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on 16 March 2011
What I really liked about this excellent biography is its sheer readability - no mean feat when writing about such a stodgy figure as Hague. I demolished it in a few days and enjoyed it enormously. I don't claim to be a WW1 expert like some of the other reviewers, and for me a strong point of the book is that it should appeal to the average reader with a passing interest in history and biography just as much as professional historians. My one small criticism is the paucity of maps - I could have done with a few more, set in the text, to keep me orientated. Gary Mead does a particularly good job of giving a properly balanced picture. Hague may not have been a very imaginative general, but then at that time who (excepting Monash) was? On the plus side his work with the British Legion was clearly "good" in every sense. I don't see why some reviewers can't live with that - it is too trite to paint Hague black without giving weight to his many redeeming features. It is also fascinating to see how he could cope on a daily basis with the slaughter on a colossal going on in front of him. I thought this was a really good biography, and all the better for being reasonable and even-handed.
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on 23 September 2009
Gary Mead's biography of Douglas Haig provides a balanced and detailed picture of this controversial first world war General. He explodes some myths about Haig not least the "heroes led by Donkeys" accusation and the black adder stereotypes of a very stupid man. He was not a stupid man but neither was he an insightful one. He had distinguished himself as a good organiser who challenged the amateurish attitudes of the British Army - he was willing to use new innovations - like the tank. But he has three key leadership flaws that led to a terrible legacy of unneccesary death and suffering.

1. He was over optimistic - he continually believed that the Germans were about to collapse and that his attacks were bound to succeed. This over optimism meant he did not properly consider the terrble terrain his troops had to cross, or think through the challenges they would face after they had crossed the first line of German defence, he pressed on with his attacks when all reasonale evidence said he should retreat. In short he failed to think through risks and then failed to reverse his poor decisions quickly enough.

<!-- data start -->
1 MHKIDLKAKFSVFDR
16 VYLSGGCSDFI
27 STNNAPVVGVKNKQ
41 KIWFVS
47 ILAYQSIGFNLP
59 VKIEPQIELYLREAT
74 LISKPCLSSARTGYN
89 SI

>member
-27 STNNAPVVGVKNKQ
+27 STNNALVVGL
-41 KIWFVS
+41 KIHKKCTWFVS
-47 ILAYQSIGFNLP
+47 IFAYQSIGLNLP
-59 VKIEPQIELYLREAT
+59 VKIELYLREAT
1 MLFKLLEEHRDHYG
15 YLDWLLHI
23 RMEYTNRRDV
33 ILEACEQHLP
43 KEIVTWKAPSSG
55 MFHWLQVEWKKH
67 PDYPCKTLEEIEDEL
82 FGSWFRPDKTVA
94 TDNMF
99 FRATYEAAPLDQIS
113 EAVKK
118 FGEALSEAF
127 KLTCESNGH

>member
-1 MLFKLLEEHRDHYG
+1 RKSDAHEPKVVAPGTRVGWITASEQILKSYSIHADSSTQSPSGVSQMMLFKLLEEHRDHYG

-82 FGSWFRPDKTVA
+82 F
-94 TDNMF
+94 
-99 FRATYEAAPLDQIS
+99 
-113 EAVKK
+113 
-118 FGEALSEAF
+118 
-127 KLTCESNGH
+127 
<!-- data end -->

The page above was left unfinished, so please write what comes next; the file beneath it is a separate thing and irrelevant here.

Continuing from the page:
2. He was blind to the failings of those close to him, loyalty was more important than capability. His Head of Intelligence for example constantly fed him poor information that sharpened Haig's false optimism. In modern leadership terms - he had the wrong people on the bus

3. He was unwilling to listen to people outside his close circle - he thought the French were stupid, the politicians inept and journalists beneath contempt. Lloyd George specifically requested him to listen to other opinions - he needed Haig to take on board ideas that would make better use of artillary, sharpen up the use of reserves and bring in fresh insights. Haig did not do so.

These are lessons for today. Haig was leading in a time of crisis - his failings meant he took clear decisions - but they were not well considered and for all too many people they were fatal. Haig was well intentioned but his failure to think things through, encourage rigorous debate on key plans and have high calibre people alongside him drove the decisons that led to unparalled slaughter. Sober thoughts on leadership fron Gary Meade's insightful book.

Steve Botham
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on 1 February 2018
I have read a great deal about this war and Haig in particular. This is the most balanced account I have read so far. Unfortunately on my Kindle Fire, the maps would not enlarge, so purchasing a good clear Ordnance Survey type map with contours etc is a good idea, unless you are familiar with the terrain. I have always found the nomenclature of units hard to grasp so that was a bit of a problem but over all this was a cut above the rest. The German view, which is so rarely given, provided a contrast to the monocular view usually gained. Only General Plummer comes out of this awful struggle with great credit. Neither the High Command nor the politicians show in a particularly good light. Mr Mead is as fair as the circumstances allow and in that regard seems to have no particular axe to grind and that in itself is refreshing in any book on this War. I hope he turns his eye for detail on the British political and military world for the period between the Boer War and 1914. He should be quite revealing.
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on 20 November 2007